There’s a new version of Capture One every year. And every year the company raises the bar—with actually useful features. By that I mean stuff most of us will use on a daily basis. With recent releases, the contrast in philosophy between Lightroom and C1 has never been clearer: on one hand we have little more than a standstill, a trickle of improvements combined with, at best, a deeply confused message (don’t get me started again). On the other, an update that kicks serious $ss. I’ve gone all in with Capture One and I’m not turning back—not to Lightroom anyway. But the app’s speed was never it’s forte and it was one of those things I’d simply come to accept. Version 9 had promised improvements on this front, version 10 had renewed the claim…neither ever made much of a difference on my end. Capture One 11 however, changes everything. Browsing, editing, previewing and applying styles, switching views and workspaces, all operations are monumentally faster. Enough that it makes my iMac suddenly feel like a new machine. In Adobe land that would’ve been the big achievement—here it’s essentially a by-product of the upgrade.

There are tons of big and small improvements (a new colour engine for one), but the tent pole feature IMHO is an overhaul of local adjustments—which are now called layers. All editing tools can now be applied to layers, adding levels, colour balance and all the modes of the clarity and structure sliders. Not only that: styles can be applied to a layer AND all layers now include an opacity slider. Think about that for a second; yup, it’s huge. It means an entire set of adjustments can be throttled up or down in seconds. I definitely need to write a more in-depth look at this software.

If you’re already using Capture One check out the demo. I think it’s killer.

PIXELMATOR PRO

I moved away from Photoshop a few years ago—basically before I signed up for the CC photography plan. And when I did I chose Pixelmator as my replacement. Honestly, although it was much more powerful, moving back to Photoshop after that stint (had to justify the monthly expense) was painful. Not that the app couldn’t do the job—it obviously could—but the UI made me feel like I was going back 5 or 6 years in time.

The new Pixelmator Pro makes Photoshop look like Windows 98.

I wrote about this not so long ago but it still impresses me: what all these new, small companies have in common is a deep understanding of the API’s Apple has built into MacOS. They’re leveraging Metal 2 and machine learning and Coreeverything in ways that allow them to focus not only on features, but also on re-imagining how we interact with software. This is profoundly changing the landscape and the tools we now have at our disposal. Little guys can now hang with big guys. Take something like Adobe’s highly touted repair tools for instance (magic a few short years ago): initial repair tests with Pixelmator Pro were not only on par, in most cases they did a better job of it than Photoshop. That’s a serious leveraging of the playing field. Of course Photoshop is still a beast: if you’re working in CMYK or in need of any of its highly targeted tools, chances are this won’t work as a replacement. But in my case it does.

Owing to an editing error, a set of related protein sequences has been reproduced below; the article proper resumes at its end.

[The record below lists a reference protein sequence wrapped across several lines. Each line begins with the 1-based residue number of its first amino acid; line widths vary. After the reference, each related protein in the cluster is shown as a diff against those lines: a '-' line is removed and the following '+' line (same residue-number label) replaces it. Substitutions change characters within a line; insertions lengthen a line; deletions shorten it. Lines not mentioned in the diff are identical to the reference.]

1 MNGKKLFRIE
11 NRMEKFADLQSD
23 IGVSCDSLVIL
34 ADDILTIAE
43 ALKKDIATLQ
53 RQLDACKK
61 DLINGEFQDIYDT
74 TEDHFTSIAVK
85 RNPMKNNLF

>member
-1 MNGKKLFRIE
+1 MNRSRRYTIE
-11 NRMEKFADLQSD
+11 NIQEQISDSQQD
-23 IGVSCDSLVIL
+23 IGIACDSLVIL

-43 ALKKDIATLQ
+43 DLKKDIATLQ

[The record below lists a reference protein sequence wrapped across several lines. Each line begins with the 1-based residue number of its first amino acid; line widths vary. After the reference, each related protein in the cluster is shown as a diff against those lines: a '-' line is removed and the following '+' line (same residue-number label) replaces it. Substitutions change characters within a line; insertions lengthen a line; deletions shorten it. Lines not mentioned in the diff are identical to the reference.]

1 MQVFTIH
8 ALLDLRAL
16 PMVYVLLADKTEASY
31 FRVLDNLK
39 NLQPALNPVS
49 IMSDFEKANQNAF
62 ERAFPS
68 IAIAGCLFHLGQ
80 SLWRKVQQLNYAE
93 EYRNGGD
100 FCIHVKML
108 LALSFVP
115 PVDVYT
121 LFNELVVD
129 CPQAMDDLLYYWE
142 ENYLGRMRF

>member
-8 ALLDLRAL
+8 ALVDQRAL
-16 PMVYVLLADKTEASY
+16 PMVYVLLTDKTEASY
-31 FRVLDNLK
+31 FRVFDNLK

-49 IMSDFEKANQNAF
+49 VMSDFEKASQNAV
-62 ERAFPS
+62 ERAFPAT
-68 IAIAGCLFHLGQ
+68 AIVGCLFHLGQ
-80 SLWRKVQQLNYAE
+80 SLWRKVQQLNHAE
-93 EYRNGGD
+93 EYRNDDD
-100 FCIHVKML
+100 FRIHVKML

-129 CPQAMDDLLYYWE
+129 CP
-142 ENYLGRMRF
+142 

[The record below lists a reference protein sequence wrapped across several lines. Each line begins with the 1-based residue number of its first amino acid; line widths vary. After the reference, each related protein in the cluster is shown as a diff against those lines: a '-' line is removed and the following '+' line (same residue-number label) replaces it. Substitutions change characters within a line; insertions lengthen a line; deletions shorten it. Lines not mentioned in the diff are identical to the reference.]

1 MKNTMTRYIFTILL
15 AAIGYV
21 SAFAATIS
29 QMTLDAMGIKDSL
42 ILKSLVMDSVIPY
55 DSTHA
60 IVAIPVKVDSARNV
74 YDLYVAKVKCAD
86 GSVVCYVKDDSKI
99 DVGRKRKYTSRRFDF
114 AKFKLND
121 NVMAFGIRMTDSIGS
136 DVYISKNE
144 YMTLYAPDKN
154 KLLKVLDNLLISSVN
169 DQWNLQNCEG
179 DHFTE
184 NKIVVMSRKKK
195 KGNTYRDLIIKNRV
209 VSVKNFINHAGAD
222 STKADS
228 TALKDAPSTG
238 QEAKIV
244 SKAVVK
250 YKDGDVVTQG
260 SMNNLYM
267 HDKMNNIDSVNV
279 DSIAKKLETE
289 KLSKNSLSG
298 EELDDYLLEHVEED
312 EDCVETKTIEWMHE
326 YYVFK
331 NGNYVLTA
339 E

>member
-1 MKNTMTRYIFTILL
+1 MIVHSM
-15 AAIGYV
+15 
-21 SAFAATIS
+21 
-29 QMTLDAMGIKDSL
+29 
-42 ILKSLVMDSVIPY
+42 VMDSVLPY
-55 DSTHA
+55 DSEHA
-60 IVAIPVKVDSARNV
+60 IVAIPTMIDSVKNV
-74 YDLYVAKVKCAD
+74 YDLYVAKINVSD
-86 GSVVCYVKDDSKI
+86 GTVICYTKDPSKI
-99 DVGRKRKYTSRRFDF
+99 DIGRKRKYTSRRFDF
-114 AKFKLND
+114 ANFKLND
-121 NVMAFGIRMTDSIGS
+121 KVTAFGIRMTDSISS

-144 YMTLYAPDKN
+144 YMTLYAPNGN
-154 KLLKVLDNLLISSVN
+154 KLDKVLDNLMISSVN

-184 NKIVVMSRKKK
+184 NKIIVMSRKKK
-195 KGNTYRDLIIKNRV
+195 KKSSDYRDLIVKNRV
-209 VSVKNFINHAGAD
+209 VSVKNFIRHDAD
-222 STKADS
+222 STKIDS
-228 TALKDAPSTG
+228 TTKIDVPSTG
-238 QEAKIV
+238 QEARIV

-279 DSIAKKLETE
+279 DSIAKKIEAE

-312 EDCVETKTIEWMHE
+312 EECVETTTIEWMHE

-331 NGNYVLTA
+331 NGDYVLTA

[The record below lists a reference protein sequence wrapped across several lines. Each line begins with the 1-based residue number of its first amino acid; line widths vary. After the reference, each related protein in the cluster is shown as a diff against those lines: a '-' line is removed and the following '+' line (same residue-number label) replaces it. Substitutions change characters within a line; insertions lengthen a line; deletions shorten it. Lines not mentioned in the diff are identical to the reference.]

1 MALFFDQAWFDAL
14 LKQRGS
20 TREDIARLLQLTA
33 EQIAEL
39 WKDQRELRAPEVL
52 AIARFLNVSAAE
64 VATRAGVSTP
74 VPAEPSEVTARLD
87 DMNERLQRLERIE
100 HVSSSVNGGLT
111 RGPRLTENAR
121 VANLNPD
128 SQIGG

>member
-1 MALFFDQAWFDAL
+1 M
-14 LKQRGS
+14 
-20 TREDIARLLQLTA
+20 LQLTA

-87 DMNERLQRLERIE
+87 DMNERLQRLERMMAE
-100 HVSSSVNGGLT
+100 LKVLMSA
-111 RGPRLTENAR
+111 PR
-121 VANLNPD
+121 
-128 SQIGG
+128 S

I’m not 100% sold on all the UI decisions in Pixelmator Pro but I have little doubt they’ve laid a foundation that holds a heck of a lot of promise.

FUJIFILM FIRMWARE UPDATES

These had been announced already so no surprise here. For most cameras we’re looking at compatibility with the new 80mm lens (update released on Nov 21). The Nov 30 updates feature support for third-party flashes (think Profoto and Elinchrom triggers), as well as the new Fujifilm X RAW Studio app. They also add functionalities on the X-T2 (new AF tracking algorithms) and the X-T20 (touch panel operation). If you have a GFX 50S the V2.00 also fixes an exposure compensation bug (it’s not listed but I can attest that the bug is gone). A similar X-Pro2 update is scheduled for mid-December. All of these are (or will be) available here.

FUJIFILM X RAW STUDIO